Anecdotal evidence indicates that government agencies are becoming more aggressive in their pursuit of asbestos polluters. During the last few months, the Health & Safety Executive (HSE) has brought a string of prosecutions against retailers, demolition firms, local councils and contractors which have resulted in substantial fines. In May, Birmingham Magistrates fined the House of Fraser (Stores) Limited £24,000 after the company admitted infringements of health and safety regulations which arose from an incident during which employees and contractors were exposed to amosite and chrysotile contained in pipe lagging. Also in May, Cranegates Ltd. was fined £5,000 for dangerous working practices during the demolition of the Holy Cross School in Crawley. An HSE inspector reported a number of safety problems on the site last November: "The workers were stripping asbestos from pipes in the boiler house. An asbestos filter and fan were not sealed properly which allowed asbestos fibres to escape... The decontamination unit in a caravan was not suitable. The water and electricity was not working, so the showers couldn't be used." Incorrect removal of asbestos plasterboard at the former Coats Viyella factory in Blackburn led to a £3000 fine for Yorkshire company Temban Roofing. The company admitted breaching regulations but claimed that it "had asked a third party to carry out the work on their behalf but it failed to act on instructions."

Prosecutions brought by the HSE were also upheld against Lewisham, Surrey County and Leeds City Councils in July. Lewisham Council was fined £7,000 plus £1146 costs by Greenwich Magistrates for exposing council staff to amosite contained in the structure of the social services department over a period of several years. The council is now compiling a register of all its buildings which includes information about asbestos. Surrey County Council received a penalty of £9000 from North West Surrey Magistrates for uncontrolled stripping of asbestos pipe insulation at a school in Camberley. The contractors were fined £2,000 for infringements under the Health and Safety At Work Act (HSWA) and the Construction (Design & Management) Regulations 1994 (CDM) plus £2,372 costs. Leeds City Council received a £10,000 fine plus £1175 costs for contravening a section of the HSWA during renovations at Pool-in-Wharfedale Church of England Primary School in 1996. Although a survey carried out by the Council in 1994 noted that suspended ceilings were in need of further analysis, this information was not given to the contractors before work was started. An HSE spokesperson said: "There was no supervision from Leeds City Council while the work was carried out." The Council has announced that: "Future asbestos removal will be done by our own asbestos unit which is highly trained and which works to rigorous standards." L & W Insulations Ltd., the firm contracted by Leeds City Council to undertake the insulation work, and John Morrell, a company director, pleaded guilty to four offences including attempted disposal of controlled waste in an unsafe manner in proceedings brought by the Environment Agency. Fines of £7,000 and £2,000 respectively were imposed by Pudsey Magistrates on July 31. Another recent case brought by the Environment Agency resulted in fines of £16,000 for Hicks Haulage Ltd. and £1,500 for Demolition Services Ltd. when Magistrates in Wetherby ruled that asbestos had been disposed of illegally and there had been a failure to pre-notify the Waste Regulation Authority of movement of special waste.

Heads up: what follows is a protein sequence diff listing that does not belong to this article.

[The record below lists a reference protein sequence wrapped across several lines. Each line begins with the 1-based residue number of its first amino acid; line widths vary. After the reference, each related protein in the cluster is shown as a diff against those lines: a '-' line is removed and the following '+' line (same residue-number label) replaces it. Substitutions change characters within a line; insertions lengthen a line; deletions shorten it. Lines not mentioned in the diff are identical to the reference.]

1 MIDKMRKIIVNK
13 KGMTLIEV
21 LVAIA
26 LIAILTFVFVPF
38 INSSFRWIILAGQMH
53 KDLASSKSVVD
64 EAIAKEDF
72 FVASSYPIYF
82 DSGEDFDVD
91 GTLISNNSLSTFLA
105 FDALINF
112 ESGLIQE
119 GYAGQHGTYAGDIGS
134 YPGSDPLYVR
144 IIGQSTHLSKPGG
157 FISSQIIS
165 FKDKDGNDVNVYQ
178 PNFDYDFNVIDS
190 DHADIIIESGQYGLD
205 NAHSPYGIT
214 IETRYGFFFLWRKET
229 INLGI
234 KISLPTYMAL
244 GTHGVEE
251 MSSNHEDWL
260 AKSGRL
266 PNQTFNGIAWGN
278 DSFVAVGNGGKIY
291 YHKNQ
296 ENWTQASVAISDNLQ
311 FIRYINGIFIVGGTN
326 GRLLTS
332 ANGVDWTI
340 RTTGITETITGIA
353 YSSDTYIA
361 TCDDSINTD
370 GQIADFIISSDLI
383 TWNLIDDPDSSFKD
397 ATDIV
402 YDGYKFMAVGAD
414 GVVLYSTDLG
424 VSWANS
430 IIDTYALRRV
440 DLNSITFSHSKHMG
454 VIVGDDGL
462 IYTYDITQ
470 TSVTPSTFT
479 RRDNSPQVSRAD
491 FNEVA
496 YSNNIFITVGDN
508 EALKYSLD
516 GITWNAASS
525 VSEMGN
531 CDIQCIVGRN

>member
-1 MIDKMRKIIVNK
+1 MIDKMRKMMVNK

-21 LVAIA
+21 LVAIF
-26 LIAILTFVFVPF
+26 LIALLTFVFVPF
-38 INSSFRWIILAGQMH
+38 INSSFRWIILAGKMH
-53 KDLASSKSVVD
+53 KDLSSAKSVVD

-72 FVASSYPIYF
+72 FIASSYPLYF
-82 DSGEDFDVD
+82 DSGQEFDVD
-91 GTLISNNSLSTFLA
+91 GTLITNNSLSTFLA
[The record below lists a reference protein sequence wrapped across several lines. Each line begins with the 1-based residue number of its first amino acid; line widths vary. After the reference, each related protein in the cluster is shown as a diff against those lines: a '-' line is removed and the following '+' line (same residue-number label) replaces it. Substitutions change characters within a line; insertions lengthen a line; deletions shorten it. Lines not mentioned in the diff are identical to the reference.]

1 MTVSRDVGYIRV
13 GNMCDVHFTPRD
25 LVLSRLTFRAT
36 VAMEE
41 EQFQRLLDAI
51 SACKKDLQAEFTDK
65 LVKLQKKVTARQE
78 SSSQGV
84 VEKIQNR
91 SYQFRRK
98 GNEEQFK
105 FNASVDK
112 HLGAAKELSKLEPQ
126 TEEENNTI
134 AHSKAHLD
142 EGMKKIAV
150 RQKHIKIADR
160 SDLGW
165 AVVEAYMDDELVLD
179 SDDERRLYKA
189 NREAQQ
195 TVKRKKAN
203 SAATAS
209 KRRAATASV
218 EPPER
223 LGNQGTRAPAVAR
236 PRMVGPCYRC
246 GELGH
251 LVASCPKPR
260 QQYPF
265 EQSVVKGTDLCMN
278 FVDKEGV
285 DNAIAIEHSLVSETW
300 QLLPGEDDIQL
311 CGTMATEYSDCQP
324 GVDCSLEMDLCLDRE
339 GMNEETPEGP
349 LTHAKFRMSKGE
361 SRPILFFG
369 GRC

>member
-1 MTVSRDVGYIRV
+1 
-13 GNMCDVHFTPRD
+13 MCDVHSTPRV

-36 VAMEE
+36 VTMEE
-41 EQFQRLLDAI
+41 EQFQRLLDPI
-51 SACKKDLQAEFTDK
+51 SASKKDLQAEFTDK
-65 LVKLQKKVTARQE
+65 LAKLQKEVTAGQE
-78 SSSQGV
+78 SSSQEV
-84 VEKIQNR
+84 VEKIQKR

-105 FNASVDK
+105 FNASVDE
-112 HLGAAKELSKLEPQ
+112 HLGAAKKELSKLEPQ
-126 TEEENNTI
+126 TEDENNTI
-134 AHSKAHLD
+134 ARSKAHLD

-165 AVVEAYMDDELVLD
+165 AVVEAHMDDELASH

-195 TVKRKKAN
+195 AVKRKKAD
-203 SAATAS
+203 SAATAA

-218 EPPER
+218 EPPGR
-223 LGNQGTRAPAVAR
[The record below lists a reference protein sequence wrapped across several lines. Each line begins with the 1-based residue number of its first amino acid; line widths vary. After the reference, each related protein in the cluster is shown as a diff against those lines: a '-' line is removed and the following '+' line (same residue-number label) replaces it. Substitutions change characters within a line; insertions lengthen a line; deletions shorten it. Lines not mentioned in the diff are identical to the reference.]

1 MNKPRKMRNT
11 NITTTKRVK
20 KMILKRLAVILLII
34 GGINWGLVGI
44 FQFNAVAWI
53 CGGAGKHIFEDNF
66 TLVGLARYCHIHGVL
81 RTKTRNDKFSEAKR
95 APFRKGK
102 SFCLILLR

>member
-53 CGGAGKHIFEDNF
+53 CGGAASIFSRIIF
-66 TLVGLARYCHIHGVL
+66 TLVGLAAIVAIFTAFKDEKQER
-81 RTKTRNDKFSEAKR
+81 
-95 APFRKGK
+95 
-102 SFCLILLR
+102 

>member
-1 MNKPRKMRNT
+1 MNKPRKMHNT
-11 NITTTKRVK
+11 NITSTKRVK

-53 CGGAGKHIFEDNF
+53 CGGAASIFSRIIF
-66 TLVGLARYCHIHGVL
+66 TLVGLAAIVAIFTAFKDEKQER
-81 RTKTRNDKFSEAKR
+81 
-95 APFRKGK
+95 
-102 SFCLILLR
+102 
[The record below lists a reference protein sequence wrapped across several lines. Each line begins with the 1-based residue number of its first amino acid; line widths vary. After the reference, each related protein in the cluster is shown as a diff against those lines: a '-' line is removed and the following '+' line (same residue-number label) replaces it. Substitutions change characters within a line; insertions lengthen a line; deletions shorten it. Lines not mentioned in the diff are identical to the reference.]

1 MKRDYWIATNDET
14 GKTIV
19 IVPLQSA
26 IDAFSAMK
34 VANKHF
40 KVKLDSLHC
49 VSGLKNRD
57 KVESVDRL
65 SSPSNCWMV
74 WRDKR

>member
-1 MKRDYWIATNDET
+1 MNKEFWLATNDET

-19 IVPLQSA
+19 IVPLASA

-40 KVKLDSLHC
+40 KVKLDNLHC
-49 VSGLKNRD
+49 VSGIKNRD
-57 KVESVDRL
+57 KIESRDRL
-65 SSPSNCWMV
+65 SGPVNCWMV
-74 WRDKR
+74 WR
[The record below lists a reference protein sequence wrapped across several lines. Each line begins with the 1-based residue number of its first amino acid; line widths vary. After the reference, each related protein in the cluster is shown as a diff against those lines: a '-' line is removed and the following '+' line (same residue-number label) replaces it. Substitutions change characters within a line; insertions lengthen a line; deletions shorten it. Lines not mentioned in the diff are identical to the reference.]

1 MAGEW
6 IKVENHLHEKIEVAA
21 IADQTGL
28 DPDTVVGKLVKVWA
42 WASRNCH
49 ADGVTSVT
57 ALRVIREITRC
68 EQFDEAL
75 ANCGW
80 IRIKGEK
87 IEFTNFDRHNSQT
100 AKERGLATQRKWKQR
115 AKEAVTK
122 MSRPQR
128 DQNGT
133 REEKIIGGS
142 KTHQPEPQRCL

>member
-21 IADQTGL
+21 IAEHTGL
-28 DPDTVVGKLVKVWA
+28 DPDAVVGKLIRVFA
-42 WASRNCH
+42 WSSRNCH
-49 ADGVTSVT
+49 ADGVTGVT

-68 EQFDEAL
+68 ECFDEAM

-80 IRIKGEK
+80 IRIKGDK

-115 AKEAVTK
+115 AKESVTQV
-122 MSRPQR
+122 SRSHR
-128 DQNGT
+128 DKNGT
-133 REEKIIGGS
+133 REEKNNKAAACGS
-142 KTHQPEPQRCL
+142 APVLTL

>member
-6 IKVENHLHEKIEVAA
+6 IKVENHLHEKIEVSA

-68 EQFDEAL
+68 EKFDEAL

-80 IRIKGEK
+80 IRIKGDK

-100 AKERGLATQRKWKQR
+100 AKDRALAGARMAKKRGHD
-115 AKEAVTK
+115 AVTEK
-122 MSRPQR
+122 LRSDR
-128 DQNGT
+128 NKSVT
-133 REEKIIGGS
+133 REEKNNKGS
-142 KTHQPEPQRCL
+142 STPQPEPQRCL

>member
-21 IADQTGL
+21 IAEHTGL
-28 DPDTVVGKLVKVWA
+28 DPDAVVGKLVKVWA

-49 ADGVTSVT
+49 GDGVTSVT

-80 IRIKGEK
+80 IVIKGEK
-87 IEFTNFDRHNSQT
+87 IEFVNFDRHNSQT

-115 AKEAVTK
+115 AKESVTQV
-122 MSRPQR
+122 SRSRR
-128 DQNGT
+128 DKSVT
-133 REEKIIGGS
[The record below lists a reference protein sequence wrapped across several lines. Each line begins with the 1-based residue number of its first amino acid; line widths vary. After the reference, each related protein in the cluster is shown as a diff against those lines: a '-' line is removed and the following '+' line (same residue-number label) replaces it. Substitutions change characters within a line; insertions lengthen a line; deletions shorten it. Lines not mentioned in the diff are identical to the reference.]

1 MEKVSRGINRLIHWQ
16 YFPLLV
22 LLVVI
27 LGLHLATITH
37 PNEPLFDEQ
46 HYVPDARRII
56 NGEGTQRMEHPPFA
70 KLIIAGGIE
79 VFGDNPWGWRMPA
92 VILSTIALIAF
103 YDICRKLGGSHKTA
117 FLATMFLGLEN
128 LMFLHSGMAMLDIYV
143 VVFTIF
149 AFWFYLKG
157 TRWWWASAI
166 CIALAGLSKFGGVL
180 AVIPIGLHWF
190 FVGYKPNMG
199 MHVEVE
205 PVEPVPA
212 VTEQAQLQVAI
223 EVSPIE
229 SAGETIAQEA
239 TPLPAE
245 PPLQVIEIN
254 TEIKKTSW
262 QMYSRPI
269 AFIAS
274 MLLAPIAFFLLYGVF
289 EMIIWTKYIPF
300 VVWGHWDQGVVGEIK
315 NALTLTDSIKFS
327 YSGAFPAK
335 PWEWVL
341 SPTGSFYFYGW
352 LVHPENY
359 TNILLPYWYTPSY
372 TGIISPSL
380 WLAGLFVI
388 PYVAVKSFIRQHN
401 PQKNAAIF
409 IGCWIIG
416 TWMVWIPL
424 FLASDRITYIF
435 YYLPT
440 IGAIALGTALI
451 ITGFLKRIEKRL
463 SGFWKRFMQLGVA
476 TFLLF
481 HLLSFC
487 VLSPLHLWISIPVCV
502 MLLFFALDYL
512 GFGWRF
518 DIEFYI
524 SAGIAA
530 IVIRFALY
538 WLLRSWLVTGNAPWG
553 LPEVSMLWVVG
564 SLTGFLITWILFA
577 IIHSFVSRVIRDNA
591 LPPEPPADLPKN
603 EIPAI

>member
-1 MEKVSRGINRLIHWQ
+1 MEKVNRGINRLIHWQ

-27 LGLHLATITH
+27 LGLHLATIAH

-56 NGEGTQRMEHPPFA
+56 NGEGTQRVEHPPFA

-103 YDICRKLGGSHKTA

Asbestos-containing products within council housing stock continue to cause problems for residents and local government departments. On May 21, 1997 E. Osmotherly, the Local Government Ombudsman, found that the London Borough of Tower Hamlets was guilty of maladministration for its "failure to notify complainant of asbestos used in the construction of his home." The Ombudsman concluded that "the Council did not take reasonable steps to warn residents in the block that there was asbestos present in it." The finding that the petitioner could not have been expected to know about the presence of asbestos in his home before he bought the lease could have implications for former council tenants who bought their homes under the Conservative government's right to purchase scheme. The July 31 issue of The Glasgow Evening News reported a prolonged episode of asbestos exposure in a council block in Red Road, Glasgow. Although official council policy is to warn prospective tenants of the possibility of asbestos-containing products in the flats, Gerry McMorrow was never informed about potential health risks and so proceeded to carry out repair and decorating work in his new flat over a period of six months. When the council discovered the extent of the asbestos contamination which resulted, asbestos abatement workers wearing personal protective equipment were sent to decontaminate the flat. All of Mr. McMorrow's furniture, clothing and personal possessions were confiscated.